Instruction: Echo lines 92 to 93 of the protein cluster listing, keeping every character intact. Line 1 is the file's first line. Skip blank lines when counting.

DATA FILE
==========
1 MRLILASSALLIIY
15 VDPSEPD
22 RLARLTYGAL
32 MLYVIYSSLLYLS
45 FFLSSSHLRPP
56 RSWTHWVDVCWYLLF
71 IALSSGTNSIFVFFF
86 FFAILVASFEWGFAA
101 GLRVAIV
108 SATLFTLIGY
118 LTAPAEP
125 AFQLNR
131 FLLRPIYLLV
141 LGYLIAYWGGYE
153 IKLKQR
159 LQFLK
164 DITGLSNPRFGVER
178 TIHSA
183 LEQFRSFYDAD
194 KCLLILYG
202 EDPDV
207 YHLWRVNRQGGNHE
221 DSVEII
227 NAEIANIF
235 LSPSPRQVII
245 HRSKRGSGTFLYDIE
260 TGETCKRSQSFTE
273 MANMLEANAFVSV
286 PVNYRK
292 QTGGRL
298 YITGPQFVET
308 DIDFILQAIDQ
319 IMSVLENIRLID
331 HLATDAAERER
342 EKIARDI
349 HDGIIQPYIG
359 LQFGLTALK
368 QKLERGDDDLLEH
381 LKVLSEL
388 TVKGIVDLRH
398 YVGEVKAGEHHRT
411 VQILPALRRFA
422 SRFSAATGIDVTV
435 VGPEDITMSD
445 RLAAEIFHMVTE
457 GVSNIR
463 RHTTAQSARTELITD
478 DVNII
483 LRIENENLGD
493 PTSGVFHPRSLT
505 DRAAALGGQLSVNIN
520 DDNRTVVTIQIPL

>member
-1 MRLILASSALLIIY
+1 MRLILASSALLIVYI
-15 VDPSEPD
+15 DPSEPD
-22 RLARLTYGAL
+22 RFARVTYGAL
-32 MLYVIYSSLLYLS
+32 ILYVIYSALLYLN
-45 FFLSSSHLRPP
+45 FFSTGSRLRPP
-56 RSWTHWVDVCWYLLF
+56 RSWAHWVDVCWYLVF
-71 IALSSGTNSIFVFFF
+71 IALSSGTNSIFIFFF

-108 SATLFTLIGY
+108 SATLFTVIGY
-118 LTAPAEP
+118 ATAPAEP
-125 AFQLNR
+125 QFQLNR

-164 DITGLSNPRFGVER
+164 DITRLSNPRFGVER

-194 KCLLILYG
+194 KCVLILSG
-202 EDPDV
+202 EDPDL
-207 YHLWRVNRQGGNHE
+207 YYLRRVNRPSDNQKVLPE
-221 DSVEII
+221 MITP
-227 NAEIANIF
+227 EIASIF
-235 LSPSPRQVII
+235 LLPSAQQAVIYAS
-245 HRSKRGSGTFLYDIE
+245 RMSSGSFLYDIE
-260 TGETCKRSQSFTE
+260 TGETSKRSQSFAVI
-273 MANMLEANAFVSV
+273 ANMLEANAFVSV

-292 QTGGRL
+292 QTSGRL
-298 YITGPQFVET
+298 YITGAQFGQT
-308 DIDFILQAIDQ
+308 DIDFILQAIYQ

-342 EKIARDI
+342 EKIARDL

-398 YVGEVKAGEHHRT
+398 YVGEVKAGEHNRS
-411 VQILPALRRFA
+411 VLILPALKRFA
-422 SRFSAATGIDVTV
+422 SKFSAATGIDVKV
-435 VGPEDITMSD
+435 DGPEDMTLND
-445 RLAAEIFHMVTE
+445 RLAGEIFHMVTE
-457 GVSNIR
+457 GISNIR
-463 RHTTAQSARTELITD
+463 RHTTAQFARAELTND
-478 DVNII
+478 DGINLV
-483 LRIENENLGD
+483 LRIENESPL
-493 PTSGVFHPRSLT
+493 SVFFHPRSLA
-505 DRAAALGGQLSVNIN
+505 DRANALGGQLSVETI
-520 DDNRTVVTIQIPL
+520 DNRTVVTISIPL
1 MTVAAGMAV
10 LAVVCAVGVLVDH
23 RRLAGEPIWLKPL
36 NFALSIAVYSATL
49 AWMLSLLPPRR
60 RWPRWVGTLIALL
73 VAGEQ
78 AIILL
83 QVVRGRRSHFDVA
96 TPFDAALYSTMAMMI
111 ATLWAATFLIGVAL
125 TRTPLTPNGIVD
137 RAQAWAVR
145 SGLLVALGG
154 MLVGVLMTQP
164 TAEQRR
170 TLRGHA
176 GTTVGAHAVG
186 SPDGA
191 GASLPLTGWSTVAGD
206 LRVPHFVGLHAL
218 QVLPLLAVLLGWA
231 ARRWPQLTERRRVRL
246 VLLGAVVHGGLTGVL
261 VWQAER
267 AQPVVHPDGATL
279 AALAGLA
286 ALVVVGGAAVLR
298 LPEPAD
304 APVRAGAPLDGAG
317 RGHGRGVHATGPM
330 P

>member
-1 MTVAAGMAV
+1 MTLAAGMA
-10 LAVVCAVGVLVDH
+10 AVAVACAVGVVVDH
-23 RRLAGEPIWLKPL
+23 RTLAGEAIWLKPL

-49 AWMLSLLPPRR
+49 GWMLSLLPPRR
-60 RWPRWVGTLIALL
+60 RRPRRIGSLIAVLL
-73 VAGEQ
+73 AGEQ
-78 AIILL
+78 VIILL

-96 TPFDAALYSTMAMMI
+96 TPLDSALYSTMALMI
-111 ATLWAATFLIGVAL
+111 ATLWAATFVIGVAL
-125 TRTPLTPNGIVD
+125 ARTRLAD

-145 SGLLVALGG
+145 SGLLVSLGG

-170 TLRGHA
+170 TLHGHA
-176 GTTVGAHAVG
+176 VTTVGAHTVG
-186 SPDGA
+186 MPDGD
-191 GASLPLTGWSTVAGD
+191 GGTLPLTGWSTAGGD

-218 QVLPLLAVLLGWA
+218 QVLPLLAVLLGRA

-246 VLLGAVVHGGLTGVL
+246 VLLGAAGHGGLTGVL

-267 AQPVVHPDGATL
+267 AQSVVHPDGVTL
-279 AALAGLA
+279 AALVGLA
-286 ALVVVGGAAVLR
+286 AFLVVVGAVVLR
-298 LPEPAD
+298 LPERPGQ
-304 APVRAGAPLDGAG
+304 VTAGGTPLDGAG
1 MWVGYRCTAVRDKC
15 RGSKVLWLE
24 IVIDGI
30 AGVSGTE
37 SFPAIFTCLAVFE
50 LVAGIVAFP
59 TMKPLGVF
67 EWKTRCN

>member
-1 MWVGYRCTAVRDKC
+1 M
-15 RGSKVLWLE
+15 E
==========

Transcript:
-273 MANMLEANAFVSV
+273 ANMLEANAFVSV